and if you do and there is a boo boo ... you made the wrong decision

hopefully its corrected without you being hurt and he/she learns from it ...

i always weight my myself on a sling/PAS primarily because its always possible that ive made a mistake setting up or misheard something due to the wind ... i would do that even on rappel when its "all in my hands" and not my belayers


(This post was edited by bearbreeder on May 26, 2011, 9:51 AM)


redlude97


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onrockandice wrote:
I see a lot of replies implying it was the fault of the belayer. Rubbish.

I climb because I enjoy it. I live because I'm pedantic to the excessive. I read sh!t here all the time about lowering accidents. I refuse to be lowered. My safety is my problem. Nobody is going to have a chance to drop me. I'd never put that burden on someone. The guilt if they mess up and the fact that people mess this up all the time are/were enough for me to change my tactics completely. If you cannot rap safely on your own power then you don't climb with me. When you reach the anchors your safety is your issue.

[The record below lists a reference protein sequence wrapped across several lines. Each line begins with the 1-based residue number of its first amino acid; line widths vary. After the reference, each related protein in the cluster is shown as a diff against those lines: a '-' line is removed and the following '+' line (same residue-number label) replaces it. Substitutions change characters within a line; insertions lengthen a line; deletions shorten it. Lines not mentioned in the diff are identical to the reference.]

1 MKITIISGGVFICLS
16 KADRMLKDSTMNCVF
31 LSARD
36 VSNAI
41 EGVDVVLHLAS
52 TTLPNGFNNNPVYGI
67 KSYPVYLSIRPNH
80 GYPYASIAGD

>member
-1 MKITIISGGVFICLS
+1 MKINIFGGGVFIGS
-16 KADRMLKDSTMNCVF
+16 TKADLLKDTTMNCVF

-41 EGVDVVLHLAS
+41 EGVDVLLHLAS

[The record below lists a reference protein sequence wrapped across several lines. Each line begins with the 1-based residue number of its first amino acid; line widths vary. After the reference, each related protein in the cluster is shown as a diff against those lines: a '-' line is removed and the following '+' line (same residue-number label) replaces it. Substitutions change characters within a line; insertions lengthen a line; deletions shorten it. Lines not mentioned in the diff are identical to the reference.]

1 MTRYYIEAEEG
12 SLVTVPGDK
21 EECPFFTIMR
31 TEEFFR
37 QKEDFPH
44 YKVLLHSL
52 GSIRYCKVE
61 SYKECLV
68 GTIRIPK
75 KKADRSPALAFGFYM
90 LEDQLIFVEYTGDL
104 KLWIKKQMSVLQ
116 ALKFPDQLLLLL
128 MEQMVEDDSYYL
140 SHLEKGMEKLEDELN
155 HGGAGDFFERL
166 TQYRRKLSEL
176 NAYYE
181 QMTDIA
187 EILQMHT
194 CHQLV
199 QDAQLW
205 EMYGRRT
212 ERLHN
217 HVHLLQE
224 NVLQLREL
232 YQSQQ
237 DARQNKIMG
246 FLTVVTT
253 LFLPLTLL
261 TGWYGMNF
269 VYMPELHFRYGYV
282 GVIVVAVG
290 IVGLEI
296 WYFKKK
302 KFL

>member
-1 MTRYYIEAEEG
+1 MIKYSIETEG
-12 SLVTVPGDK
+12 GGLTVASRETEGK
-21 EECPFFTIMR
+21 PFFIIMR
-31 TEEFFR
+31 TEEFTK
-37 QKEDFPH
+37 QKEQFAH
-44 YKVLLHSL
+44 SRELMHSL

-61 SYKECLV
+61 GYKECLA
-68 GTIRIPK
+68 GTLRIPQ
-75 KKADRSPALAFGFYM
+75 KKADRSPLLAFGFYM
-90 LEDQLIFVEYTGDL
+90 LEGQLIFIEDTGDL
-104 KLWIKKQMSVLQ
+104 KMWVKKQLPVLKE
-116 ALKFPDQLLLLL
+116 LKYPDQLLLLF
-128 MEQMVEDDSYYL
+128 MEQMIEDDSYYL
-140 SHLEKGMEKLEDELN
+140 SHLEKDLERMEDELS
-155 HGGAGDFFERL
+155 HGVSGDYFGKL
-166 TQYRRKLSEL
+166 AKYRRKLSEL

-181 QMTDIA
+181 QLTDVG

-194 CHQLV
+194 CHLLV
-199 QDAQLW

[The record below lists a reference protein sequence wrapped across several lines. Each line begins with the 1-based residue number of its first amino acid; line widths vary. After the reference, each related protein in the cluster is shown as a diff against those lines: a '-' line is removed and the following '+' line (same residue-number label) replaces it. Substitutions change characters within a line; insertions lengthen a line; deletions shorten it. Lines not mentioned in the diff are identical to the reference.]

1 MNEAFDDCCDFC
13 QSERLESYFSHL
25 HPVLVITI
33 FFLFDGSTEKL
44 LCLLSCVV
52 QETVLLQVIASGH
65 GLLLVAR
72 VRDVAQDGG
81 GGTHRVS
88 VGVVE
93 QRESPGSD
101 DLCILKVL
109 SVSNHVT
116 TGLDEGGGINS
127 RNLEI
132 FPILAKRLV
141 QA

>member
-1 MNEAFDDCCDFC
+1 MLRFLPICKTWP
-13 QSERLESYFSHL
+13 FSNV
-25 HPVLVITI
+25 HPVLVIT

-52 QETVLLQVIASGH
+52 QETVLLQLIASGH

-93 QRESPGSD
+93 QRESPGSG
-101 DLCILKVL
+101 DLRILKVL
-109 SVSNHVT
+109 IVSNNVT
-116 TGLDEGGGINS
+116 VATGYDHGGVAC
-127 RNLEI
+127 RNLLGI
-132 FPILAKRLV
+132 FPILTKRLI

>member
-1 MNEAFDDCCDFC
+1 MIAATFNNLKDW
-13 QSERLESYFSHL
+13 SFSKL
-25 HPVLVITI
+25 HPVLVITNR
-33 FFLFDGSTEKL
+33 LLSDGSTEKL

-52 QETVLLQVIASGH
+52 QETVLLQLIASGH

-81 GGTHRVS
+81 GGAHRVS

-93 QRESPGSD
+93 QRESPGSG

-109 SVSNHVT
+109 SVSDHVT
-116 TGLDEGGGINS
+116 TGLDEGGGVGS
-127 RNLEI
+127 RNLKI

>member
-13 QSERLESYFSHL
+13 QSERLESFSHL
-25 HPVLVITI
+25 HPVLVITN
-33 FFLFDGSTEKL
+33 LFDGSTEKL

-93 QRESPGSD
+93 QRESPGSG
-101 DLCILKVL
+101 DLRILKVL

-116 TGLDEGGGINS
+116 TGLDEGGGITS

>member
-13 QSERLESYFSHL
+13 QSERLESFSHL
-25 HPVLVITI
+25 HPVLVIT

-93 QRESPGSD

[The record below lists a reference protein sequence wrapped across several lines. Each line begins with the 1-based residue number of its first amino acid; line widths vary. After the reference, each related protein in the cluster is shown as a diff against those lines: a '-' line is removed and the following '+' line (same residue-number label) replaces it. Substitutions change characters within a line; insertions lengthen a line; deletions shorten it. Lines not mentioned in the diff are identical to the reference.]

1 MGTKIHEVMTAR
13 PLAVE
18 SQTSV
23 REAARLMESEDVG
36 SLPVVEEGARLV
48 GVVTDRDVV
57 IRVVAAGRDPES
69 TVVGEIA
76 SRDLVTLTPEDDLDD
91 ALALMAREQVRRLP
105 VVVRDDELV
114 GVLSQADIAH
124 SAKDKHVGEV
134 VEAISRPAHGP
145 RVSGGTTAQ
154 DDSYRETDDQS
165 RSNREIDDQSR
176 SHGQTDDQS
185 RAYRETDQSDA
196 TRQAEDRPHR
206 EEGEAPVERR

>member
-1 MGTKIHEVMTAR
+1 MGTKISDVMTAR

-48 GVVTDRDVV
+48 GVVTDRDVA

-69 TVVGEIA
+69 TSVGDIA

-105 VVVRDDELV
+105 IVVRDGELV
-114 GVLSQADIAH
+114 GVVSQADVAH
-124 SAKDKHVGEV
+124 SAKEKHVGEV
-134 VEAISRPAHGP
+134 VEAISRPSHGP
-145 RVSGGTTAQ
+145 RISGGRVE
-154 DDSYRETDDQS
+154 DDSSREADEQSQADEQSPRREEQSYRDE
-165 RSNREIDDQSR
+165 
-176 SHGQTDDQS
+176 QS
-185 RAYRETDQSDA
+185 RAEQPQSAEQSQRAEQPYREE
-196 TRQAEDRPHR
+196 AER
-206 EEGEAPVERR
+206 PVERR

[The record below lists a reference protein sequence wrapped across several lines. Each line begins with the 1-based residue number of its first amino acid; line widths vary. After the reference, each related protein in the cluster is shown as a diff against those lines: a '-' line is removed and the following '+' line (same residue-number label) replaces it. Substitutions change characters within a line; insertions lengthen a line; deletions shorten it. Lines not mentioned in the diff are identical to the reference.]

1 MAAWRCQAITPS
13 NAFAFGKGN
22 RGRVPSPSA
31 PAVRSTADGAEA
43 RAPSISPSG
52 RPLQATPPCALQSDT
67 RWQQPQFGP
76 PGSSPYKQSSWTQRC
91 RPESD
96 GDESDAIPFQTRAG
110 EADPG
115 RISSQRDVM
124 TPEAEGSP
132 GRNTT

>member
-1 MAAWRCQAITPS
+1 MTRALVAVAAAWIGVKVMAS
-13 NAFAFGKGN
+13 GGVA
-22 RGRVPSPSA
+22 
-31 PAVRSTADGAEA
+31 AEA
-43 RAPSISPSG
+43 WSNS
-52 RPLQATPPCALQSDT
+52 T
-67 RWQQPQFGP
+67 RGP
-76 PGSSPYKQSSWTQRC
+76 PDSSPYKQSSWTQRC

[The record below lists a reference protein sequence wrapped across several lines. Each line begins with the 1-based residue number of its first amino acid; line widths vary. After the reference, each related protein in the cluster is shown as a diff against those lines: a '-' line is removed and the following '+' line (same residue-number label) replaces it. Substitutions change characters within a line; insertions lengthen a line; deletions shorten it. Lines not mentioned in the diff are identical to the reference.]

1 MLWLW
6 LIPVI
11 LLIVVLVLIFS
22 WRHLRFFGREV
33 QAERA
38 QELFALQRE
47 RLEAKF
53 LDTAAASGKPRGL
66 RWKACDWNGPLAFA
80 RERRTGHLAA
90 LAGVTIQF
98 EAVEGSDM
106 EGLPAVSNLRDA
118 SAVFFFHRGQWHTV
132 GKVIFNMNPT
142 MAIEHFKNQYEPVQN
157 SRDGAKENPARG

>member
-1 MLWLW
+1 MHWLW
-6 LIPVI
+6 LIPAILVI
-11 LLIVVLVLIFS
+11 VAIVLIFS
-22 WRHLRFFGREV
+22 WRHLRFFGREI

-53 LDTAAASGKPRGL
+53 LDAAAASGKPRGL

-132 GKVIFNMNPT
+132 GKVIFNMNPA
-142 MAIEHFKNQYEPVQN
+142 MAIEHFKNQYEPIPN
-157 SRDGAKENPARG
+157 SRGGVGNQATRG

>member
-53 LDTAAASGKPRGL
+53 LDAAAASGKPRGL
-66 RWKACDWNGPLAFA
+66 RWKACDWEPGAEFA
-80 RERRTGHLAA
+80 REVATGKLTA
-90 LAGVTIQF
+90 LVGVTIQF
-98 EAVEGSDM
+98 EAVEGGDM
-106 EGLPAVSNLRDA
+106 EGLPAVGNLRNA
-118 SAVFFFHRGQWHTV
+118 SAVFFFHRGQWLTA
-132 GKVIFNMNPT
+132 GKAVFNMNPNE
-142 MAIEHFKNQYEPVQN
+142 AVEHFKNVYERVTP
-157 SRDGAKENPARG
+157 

I've never been "lowered" and I never will be. My habits at the anchors are set in stone. There is no mantra or "method" to it. It's simple. It's been stated and restated here 1000 times.

If you get "dropped" then honestly it's your fault for:

1. Agreeing to be lowered and not being hyper aware of all the safe aspects of a safe-lower.

2. Staying on your personal anchor until the lowering rope is fully tight with your body weight and there is no load at all on your PAS(s). Only then do you unweight disconnect your PAS and lower off. Even then you grab the other side of the rope and hold on until you are sure everything is *SAFE*.

3. Verbal communication is NOT safe. Test that rope liberally before you agree to weight it with no backup at all for lowering.

*NEVER* assume your belayer has the situation under control and blindly trust the system. It's your job to keep yourself alive. Do everything in your power to make sure that when you let go to come down you know that the rope is taught with your weight.

*ALWAYS* skip being lowered. Rappel, rappel safely, back up your rappel, inspect your system, weight the system, repeat at least once more to be sure. Then rappel off safely to the ground.
I'm willing to bet you don't climb very many overhanging routes.

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Forums : Climbing Information : Accident and Incident Analysis